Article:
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International Buyer Program Brings Overseas Customers to Domestic Trade Shows

The program recruits more than 125,000 foreign buyers, sales representatives, and business partners to attend events that enhance international marketing opportunities in tough economic times.

by Cory Churches

Reaching buyers in markets worldwide can be a challenge in any economic environment, but in a downturn, traveling to meet prospective buyers can be an expensive endeavor. However, international travel is not required to meet and connect with foreign buyers. Companies can easily broaden their customer base to international markets by participating in domestic trade shows.

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Crowd photo of attendees at the Consumer Electronics Show.
The International Buyer Program recruited 22 delegations that attended the 2009 Consumer Electronics Show in Las Vegas, Nevada. (Consumer Electronics Association/CES International photo)


The U.S. and Foreign Commercial Service’s International Buyer Program (IBP) supports trade shows that are recognized as leading events for promoting the products and services of a particular industry. IBP trade shows give international buyers an opportunity to assess the best and latest in U.S. technology, products, and services.

Export Sales Surge at IBP Events

Since 2005, export sales from connections at IBP events have grown 72 percent and are expected to continue to grow. In 2008, 423 delegations traveled to the United States to participate in IBP events.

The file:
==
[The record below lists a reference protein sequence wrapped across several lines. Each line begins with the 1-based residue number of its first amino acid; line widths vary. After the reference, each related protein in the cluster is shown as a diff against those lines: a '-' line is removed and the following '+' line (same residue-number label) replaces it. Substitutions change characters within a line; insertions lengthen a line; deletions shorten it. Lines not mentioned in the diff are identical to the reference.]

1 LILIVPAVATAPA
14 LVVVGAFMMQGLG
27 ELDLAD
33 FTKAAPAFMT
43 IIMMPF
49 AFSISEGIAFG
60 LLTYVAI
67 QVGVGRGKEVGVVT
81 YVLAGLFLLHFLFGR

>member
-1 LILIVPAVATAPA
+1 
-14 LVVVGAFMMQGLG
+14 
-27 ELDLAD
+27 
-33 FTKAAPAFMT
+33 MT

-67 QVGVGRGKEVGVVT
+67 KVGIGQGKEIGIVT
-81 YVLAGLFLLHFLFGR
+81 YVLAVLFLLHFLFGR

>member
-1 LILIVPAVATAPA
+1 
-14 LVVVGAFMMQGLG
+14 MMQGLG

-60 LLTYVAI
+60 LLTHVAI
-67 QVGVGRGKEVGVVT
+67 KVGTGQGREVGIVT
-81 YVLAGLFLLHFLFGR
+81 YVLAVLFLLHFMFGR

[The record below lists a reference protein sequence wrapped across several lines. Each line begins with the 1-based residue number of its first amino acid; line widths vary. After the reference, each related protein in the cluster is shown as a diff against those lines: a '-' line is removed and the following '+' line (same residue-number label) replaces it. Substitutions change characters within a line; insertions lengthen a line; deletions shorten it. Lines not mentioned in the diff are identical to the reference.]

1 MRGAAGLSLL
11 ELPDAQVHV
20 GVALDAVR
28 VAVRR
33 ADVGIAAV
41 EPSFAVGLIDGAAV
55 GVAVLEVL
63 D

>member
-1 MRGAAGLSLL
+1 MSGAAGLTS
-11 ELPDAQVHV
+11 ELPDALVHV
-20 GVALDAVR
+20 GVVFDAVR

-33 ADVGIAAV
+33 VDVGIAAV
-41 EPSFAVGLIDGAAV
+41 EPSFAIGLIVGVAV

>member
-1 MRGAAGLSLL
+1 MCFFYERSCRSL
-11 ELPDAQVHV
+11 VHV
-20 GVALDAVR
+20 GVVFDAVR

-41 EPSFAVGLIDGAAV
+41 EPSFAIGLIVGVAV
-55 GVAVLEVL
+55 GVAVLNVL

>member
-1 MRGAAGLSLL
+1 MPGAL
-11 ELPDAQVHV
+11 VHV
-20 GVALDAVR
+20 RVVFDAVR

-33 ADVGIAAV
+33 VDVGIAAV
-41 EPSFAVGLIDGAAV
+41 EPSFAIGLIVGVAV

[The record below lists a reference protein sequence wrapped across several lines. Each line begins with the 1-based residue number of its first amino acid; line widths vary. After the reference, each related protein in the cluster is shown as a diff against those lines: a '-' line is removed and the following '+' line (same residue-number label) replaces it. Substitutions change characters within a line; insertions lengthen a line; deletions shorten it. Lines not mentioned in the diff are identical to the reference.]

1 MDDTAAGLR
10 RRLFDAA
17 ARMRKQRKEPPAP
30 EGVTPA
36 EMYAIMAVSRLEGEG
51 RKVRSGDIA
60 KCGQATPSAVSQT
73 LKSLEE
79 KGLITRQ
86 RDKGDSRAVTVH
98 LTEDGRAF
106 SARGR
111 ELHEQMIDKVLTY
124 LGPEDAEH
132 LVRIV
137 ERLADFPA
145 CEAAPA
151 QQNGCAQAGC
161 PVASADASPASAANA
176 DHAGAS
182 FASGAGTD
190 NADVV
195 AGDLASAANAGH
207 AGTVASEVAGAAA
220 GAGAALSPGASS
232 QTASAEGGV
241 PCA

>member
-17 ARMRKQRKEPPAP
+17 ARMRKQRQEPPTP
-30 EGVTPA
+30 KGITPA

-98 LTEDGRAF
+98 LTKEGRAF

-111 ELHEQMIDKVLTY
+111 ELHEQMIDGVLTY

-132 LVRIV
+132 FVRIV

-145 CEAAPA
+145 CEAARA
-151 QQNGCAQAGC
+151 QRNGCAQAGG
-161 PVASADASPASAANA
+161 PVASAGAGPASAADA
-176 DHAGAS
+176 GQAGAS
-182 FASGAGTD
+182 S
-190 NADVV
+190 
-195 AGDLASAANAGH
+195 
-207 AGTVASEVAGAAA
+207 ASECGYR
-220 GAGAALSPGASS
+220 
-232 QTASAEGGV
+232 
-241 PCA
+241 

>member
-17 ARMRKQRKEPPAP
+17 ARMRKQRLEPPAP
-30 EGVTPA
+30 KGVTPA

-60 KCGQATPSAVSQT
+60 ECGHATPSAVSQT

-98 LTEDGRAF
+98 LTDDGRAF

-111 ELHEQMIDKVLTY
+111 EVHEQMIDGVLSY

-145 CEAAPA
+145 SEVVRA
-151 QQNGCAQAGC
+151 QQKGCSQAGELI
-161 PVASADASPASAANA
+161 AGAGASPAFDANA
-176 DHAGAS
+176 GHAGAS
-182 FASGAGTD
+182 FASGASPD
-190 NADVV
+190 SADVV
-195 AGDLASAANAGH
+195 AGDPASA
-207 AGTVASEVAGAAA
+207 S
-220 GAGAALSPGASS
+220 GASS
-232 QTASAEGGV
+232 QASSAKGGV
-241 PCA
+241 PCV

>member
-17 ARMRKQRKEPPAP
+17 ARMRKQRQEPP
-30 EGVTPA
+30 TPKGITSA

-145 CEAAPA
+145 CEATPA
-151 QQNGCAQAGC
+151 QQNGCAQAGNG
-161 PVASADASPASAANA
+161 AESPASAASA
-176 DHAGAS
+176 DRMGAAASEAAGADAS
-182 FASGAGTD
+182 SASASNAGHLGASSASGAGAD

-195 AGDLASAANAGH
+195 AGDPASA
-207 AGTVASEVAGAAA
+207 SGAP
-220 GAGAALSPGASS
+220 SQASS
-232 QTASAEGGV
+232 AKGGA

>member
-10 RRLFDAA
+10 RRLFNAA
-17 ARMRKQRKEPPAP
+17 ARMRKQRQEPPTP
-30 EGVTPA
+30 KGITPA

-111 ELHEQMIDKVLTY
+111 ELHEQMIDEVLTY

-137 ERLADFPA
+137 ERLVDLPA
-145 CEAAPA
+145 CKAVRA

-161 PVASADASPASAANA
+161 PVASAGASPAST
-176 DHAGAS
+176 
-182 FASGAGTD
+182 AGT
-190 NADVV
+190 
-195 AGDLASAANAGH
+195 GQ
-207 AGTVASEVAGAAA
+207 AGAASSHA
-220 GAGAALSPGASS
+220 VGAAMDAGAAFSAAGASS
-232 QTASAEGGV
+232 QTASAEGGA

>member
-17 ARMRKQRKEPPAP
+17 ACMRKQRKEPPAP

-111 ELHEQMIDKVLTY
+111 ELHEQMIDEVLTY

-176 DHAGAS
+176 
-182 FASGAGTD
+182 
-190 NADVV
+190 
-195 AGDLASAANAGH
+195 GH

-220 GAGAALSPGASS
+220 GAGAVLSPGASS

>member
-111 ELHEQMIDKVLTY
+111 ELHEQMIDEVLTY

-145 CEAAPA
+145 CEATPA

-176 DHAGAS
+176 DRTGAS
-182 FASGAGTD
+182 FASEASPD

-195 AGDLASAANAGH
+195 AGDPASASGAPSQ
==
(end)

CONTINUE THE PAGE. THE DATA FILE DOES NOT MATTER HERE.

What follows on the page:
The IBP is a government–industry effort that is designed to increase U.S. export sales by promoting international attendance at major U.S. industry exhibitions. The IBP provides practical, hands-on assistance to U.S. exhibitors interested in exporting and making contacts with pre-screened overseas trade partners. That assistance includes export counseling, marketing analysis, and matchmaking services.

“The International Buyer Program is extremely valuable to U.S. companies interested in expanding their business into the global arena,” said Blanche Ziv, director of the IBP. “Particularly in the current difficult economic climate, the IBP enables U.S. companies to potentially reach thousands of international buyers without leaving the United States. The program opens up new channels of sales that will help strengthen U.S. companies and create jobs in the U.S. economy.”

This year, 38 leading trade shows are participating in the IBP. A complete listing of upcoming 2009 shows can be found at

Bringing Buyers and Sellers Together

IBP-supported trade shows provide a venue for international buyers to make valuable contacts with U.S. firms. The IBP’s computer-based matchmaking services connect participants with potential U.S. partners based on products and type of business relationship desired.

Nick Yaksich, vice president of the Association of Equipment Manufacturers (AEM), said, “AEM is very pleased with all the hard work and superb efforts by all the Department of Commerce International Buyer Program staff and senior management.” His company participated in ConExpo-Con/Agg and IFPE 2008. “We are looking forward to working with the Department of Commerce on future trade events and other trade-related programs [that are] important to our members.”

By participating in an IBP event, U.S. exhibitors can reach and connect with a myriad of overseas buyers to extend their customer base and to increase sales.

For more information about the IBP, please visit

Cory Churches is a writer-editor in the International Trade Administration’s Office of Public Affairs.